AMD Ryzen 9 3900X And Ryzen 7 3700X Review: Zen 2 Impresses

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Ryzen 9 3900X And Ryzen 7 3700X: SANDRA, PCMark, And Geekbench

Test System Configuration Notes: When configuring our test systems for this article, we first made sure all firmwares were up to date, then we entered each systems respective BIOS / UEFI and set each board to its "Optimized" or "High performance" defaults. We then saved the settings, re-entered the BIOS and set the memory frequency to the maximum officially supported speed for the given platform (without overclocking). The SSDs were then formatted, and the latest build of Windows 10 Pro x64 was installed and fully updated.

ryzen platform
AMD Ryzen 9 3900X Installed In The MSI MEG X570 Godlike Motherboard

When the Windows installation was complete, we installed all of the drivers necessary for our components, disabled Auto-Updating and Windows Defender, and installed all of our benchmarking software. When that process was done, we performed a disk clean-up, cleared any temp and prefetch data, and optimized all of the SSDs using Windows' built-in utility. Finally, we enabled Windows Focus Assist to minimize any potential interruptions and let the systems reach an idle state before invoking a test.

All of the systems, applications, and drivers were up-to-date as of July 1, 2019

HotHardware's Test Systems
Intel and AMD - Head To Head
ryzen 3000 test systems
Preliminary Testing with SiSoft SANDRA 2020
Synthetic Benchmarks

We began our testing with the latest version of SiSoftware's SANDRA 2020, the System ANalyzer, Diagnostic and Reporting Assistant. We ran four of the built-in sub-system tests that partially comprise the suite with AMD's latest processors (CPU Arithmetic, Multimedia, Cache and Memory, and Memory Bandwidth). All of the scores reported below were taken with the CPUs running at their default settings, with 16GB of DDR4 RAM running at 3,200MHz, in dual-channel mode, on the MSI MEG X570 Godlike motherboard.

3900x san CPU 3900x san mm
 Ryzen 9 3900X
Processor Arithmetic
Ryzen 9 3900X

3900x san mem 3900x san cache
 Ryzen 9 3900X
Memory Bandwidth
Ryzen 9 3900X
Cache And Memory

3700x san CPU 3700x san mm
  Ryzen 7 3700X
Processor Arithmetic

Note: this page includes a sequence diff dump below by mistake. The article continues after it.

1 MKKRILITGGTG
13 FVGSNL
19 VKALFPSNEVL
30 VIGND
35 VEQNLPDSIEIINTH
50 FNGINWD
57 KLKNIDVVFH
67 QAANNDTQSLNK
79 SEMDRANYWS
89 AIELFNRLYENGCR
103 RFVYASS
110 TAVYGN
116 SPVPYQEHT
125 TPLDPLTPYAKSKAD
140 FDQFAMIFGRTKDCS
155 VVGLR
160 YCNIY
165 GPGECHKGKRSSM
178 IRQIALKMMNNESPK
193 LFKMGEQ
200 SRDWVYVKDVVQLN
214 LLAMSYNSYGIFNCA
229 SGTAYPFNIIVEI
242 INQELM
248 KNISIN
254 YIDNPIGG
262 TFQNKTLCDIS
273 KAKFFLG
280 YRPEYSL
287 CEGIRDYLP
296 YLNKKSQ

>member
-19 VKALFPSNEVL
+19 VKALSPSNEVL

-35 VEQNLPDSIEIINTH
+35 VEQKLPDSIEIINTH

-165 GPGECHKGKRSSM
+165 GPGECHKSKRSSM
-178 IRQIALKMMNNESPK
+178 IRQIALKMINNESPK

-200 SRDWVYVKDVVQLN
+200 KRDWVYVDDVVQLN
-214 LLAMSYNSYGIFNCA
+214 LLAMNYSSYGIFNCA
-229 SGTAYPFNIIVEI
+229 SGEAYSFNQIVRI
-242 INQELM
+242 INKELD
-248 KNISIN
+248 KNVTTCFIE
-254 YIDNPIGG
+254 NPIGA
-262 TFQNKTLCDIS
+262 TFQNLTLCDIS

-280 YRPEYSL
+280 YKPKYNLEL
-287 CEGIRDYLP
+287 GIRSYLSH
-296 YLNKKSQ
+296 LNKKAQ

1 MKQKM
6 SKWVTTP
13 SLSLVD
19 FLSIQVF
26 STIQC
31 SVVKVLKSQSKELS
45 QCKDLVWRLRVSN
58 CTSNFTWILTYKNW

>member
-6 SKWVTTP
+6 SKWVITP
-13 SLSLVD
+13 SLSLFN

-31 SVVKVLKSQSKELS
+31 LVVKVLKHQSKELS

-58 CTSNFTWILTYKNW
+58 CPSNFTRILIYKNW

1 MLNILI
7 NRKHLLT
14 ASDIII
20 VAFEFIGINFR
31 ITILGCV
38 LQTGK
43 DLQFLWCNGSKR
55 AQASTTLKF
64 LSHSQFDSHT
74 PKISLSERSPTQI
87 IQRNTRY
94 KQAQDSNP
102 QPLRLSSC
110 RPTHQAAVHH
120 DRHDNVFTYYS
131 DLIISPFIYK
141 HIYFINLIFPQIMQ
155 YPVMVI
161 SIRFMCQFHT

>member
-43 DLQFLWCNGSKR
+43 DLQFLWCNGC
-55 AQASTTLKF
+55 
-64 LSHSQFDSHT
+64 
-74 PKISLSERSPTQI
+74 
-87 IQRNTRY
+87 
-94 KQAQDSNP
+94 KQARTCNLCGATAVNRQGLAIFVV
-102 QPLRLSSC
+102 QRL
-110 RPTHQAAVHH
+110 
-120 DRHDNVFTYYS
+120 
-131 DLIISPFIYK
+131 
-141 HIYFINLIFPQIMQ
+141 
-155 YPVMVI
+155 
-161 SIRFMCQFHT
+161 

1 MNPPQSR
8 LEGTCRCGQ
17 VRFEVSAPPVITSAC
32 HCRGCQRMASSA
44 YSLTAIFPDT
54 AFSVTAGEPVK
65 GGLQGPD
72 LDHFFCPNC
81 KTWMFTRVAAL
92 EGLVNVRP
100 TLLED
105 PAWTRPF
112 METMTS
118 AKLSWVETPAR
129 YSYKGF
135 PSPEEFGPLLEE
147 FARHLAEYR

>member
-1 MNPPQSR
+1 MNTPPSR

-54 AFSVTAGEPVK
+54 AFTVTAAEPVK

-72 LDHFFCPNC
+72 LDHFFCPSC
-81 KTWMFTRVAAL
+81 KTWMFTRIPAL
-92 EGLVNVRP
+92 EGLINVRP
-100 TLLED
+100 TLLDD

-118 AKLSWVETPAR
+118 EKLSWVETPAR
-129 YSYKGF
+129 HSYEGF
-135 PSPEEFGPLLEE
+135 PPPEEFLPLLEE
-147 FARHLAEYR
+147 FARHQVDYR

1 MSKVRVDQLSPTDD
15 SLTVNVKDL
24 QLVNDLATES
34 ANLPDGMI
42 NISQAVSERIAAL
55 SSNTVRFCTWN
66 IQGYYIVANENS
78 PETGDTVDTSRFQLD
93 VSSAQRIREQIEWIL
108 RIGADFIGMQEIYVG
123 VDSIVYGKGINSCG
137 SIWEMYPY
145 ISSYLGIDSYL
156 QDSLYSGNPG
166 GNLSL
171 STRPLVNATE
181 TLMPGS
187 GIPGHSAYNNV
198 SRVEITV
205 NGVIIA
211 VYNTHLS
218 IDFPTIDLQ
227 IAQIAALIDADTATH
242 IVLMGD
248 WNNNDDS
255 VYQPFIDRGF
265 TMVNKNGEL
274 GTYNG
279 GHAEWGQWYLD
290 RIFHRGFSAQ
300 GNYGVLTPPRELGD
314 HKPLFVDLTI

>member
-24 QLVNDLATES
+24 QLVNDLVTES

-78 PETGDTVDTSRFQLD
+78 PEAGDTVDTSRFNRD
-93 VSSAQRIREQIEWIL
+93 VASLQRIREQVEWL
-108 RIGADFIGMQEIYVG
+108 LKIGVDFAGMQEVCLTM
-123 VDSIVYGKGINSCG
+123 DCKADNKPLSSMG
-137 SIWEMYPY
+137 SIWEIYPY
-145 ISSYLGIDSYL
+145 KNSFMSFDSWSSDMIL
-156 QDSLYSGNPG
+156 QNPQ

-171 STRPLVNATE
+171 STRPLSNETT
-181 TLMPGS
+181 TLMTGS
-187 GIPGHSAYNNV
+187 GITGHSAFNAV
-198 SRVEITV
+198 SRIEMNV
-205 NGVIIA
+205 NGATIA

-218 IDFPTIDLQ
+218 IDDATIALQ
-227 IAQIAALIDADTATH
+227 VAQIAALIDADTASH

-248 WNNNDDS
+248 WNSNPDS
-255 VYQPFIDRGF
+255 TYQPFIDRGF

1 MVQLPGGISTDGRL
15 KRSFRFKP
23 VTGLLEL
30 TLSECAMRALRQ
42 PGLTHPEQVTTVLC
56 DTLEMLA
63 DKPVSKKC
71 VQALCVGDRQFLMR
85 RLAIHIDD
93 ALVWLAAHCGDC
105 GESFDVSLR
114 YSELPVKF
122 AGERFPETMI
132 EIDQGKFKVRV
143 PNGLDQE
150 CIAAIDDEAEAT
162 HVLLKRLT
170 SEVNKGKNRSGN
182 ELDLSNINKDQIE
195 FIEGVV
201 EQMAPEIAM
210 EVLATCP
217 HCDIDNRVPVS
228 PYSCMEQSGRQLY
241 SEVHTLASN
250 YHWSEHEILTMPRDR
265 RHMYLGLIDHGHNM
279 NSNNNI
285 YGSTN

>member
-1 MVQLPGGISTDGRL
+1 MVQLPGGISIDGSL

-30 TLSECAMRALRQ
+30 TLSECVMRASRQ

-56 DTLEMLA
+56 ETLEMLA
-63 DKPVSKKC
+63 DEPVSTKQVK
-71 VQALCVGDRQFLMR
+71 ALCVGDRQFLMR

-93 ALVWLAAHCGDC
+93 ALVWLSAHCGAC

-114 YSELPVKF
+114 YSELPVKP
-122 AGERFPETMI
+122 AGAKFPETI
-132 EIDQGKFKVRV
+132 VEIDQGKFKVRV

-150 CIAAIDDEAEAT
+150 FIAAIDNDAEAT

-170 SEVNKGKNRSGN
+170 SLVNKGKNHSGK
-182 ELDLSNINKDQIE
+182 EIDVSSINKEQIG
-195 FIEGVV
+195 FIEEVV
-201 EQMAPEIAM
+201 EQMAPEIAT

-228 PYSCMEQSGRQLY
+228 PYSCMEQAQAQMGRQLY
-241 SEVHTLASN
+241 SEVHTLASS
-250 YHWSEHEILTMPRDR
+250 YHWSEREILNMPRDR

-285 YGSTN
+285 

Ryzen 7 3700X
3700x san mem 3700x san cache
  Ryzen 7 3700X
Memory Bandwidth
Ryzen 7 3700X
Cache And Memory
Both the AMD Ryzen 9 3900X and Ryzen 7 3700X put up some strong numbers in the various SiSoft SANDRA tests we ran. In the Processor Arithmetic and Multi-Media tests, the processors outpaced 2nd Gen Ryzen desktop and HEDT Threadripper processors (of similar core counts) and the memory bandwidth afforded by their dual-channel DDR4-3200 setups fell in the 33GB/s - 35GB/s range. The Cache and Memory test showed slightly higher latency with the smallest and largest data sets, but across the 32KB to 32MB range the Ryzen 3000 series processors offered some of the lowest latency according to this test.


Because 3rd Gen Ryzen processors use CPU core chiplets and a separate IO die that houses the memory controller, we suspected there would some instances where memory latency could suffer, so we dug in a little deeper to see what we could find. It seems, however, that AMD's Infinity Fabric, the higher, officially supported DDR4 memory speed, and the processor's relatively large amount of cache synergistically result in consistently low latency characteristics. Memory latency on the Ryzen 9 3900X was significantly better than the Ryzen 7 2700X according to SANDRA.


L1, L2, and L3 cache latency with the Ryzen 9 3900X was also significantly better than the Ryzen 7 2700X. The large L3 cache on the Ryzen 9 3900X in particular offered latency that was more than twice as fast as the previous-gen CPU.

Tunneling further into the numbers, it looks like the Ryzen 9 3900X's memory latency advantages are most significant with larger data sets. That leveling off above 32MB doesn't seem to make much sense, however, so there's a chance the benchmark isn't reporting latency properly, once the dataset exceeds the amount of L3 on the processor. We're just speculating on that though, and will work with SiSoft to ensure the data is accurate. 

Synthetic CPU Testing

In the GeekBench test, we're stressing only the CPU cores in a system (not graphics or GPU architecture), with both single and multi-threaded workloads. The tests are comprised of encryption processing, image compression, HTML5 parsing, physics calculations and other general purpose compute processing workloads.


The Ryzen 9 3900X and Ryzen 7 3700X rocked the Geekbench tests as well. Singe-Threaded results were among the best and trailed only the Core i9-9900K. Their multi-threaded scores are particularly strong, however. The Ryzen 7 3700X actually pulled well ahead of the Core i9-9900K and the 12-core Ryzen 9 3900X beat the 16-core Threadripper 2950X. It wasn't quite able to catch the 18-core Core i9-9980XE, though.
PCMark 10
System Level Benchmark
Next, up we have some full-system testing with PCMark. We're reporting all test results from the PCMark 10 benchmark suite, including the Essentials, Productivity, Digital Content Creation and and total PCMark score. The Essentials test covers workloads like web browsing, video conferencing and app start-up times, while Productivity tests everyday office apps from spreadsheets to word processing. Finally, the Digital Content Creation test evaluates performance of a machine with respect to photo and video editing, as well as rendering and visualization.


The Ryzen 9 3900X and Ryzen 7 3700X's good latency characteristics, improved IPC and multi-threaded performance, massive game cache, and speedy PCIe 4.0 storage propelled them to the head of the pack in the system-level PCMark 10 tests.

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